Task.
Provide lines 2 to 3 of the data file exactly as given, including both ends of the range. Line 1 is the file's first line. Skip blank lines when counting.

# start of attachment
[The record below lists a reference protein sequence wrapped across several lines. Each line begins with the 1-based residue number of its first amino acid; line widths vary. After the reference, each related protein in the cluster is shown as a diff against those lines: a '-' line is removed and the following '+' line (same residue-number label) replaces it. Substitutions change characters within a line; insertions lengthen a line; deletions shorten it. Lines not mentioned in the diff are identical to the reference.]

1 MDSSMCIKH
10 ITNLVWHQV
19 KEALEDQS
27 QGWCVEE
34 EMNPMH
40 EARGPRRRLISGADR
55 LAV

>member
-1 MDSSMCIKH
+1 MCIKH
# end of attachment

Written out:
1 MDSSMCIKH
10 ITNLVWHQV